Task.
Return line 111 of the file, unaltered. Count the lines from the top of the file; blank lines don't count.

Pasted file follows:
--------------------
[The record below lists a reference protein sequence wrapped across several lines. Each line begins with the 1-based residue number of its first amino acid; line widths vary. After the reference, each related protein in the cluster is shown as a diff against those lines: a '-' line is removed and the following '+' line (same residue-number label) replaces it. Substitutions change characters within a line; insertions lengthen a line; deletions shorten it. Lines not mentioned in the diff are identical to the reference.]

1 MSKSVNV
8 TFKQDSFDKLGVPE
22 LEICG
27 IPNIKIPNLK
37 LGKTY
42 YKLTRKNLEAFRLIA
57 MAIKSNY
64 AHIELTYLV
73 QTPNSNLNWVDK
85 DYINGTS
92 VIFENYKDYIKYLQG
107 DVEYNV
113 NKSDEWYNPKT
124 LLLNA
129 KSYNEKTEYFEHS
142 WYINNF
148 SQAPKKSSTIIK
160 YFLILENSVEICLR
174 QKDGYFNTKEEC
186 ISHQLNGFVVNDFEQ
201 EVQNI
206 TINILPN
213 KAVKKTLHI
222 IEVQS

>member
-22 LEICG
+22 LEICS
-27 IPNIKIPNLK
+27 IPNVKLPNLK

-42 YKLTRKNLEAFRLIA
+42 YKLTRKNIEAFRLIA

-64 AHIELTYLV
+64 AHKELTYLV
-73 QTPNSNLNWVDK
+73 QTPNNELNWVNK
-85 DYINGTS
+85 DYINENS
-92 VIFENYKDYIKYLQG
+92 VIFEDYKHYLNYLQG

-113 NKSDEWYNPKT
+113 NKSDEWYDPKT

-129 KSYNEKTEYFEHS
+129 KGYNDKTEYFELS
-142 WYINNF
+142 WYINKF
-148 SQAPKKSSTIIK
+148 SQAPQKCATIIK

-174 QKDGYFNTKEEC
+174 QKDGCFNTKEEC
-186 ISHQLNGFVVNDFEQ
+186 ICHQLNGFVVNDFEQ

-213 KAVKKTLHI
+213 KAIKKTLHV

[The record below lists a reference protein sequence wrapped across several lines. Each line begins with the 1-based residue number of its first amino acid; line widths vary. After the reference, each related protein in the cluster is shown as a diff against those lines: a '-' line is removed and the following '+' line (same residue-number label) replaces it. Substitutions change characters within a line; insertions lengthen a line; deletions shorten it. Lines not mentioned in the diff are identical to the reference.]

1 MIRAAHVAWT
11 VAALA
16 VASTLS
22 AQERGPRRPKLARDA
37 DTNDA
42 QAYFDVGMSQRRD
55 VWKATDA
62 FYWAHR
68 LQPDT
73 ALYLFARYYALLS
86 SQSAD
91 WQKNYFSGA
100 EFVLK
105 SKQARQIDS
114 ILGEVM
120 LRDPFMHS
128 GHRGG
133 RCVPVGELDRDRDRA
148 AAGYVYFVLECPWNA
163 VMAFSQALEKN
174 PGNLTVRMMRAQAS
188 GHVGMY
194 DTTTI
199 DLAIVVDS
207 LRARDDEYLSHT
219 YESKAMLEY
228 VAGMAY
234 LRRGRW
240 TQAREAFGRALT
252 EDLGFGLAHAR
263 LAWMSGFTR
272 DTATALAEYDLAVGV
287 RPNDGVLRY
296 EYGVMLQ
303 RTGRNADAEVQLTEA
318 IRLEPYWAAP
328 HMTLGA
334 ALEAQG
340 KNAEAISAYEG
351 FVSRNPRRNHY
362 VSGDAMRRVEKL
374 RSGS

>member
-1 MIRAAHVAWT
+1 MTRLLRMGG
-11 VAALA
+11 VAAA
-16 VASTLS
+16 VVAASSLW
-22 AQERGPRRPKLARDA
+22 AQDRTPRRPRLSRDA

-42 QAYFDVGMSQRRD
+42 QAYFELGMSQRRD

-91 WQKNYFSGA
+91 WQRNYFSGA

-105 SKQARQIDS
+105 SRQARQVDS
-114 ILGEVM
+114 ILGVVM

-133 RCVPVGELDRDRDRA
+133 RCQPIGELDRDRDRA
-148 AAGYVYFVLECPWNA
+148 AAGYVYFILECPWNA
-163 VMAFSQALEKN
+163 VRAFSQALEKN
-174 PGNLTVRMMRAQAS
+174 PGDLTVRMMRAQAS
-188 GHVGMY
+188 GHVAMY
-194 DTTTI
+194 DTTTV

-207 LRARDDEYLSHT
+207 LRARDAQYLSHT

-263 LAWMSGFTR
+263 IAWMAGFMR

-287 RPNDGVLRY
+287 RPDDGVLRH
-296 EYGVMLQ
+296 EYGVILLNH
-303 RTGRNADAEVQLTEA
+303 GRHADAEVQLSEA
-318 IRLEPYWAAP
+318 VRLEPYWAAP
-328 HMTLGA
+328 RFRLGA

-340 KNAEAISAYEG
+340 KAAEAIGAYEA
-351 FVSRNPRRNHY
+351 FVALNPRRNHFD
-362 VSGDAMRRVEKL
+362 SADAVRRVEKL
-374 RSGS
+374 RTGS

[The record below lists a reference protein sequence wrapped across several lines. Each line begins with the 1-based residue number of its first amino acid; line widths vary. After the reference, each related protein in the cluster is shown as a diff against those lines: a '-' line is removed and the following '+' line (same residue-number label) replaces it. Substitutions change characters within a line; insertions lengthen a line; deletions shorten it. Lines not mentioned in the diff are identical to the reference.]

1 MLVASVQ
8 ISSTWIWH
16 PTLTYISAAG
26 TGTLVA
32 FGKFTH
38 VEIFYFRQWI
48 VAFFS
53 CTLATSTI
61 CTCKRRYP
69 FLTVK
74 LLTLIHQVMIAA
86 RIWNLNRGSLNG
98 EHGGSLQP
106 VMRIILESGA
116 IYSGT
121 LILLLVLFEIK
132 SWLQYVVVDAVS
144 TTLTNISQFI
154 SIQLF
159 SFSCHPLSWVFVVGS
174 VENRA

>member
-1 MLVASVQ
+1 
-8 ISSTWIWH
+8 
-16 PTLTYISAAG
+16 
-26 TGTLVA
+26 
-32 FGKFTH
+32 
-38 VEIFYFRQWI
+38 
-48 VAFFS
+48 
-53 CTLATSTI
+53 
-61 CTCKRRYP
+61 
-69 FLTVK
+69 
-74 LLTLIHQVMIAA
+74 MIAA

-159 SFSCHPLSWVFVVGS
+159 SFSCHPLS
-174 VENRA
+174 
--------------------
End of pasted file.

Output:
-105 SKQARQIDS